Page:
In addition, N.Y. Ins. Law § 2103(i)(1)(c) (McKinney 2000) states that the Superintendent may refuse to issue a license to the applicant (the new corporation) if he finds that more than 10% of the aggregate net commissions to be received during the term of the license being applied for will result from insurance on the property or risks of the shareholders of the new corporation that own more than fifty percent of the shares of the new corporation. Specifically, N.Y. Ins. Law § 2103(i)(1)(c) (McKinney 2000) provides, in relevant part, as follows:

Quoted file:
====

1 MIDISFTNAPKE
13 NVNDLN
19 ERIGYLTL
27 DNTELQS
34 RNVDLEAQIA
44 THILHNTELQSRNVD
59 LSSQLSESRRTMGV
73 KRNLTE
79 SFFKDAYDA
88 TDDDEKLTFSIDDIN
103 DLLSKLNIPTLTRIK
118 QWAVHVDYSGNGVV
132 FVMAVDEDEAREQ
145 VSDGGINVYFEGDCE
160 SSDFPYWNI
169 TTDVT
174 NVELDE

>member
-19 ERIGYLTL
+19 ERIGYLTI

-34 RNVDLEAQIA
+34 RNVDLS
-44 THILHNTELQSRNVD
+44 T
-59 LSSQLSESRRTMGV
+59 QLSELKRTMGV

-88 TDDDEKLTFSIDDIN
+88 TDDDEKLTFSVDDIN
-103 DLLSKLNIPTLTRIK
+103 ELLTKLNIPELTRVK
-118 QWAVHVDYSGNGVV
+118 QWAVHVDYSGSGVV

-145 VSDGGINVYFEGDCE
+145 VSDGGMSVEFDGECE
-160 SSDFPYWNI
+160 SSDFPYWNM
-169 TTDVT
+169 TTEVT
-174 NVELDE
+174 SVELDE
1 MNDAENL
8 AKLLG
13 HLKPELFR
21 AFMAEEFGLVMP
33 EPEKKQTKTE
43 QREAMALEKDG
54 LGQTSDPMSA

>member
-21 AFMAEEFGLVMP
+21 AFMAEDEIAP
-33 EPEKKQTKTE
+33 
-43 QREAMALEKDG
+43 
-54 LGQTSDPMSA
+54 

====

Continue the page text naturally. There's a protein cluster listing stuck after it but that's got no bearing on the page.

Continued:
(i)(1)The superintendent may require from every applicant and from every proposed sublicensee, before or after issuing any such license, a statement subscribed and affirmed as true by the applicant under the penalties of perjury as to the ownership of any interest in an applicant firm, association or corporation and as to facts indicating whether any applicant has been by reason of an existing license, if any, or will be by reason of the license applied for, receiving any benefit or advantage in violation of section two thousand three hundred twenty-four of this chapter, and also as to such facts as he may deem pertinent to the requirements of this subsection. The superintendent may refuse to issue, suspend or revoke a license, as has been or will be, as aforesaid, receiving any benefit or advantage in violation of section two thousand three hundred twenty-four of this chapter, or if he finds that more than ten percent of the aggregate net commissions, received during the twelve month period immediately preceding, if any, or to be received during the ensuing twelve months, by the applicant, resulted or will result from insurance on the property and risks: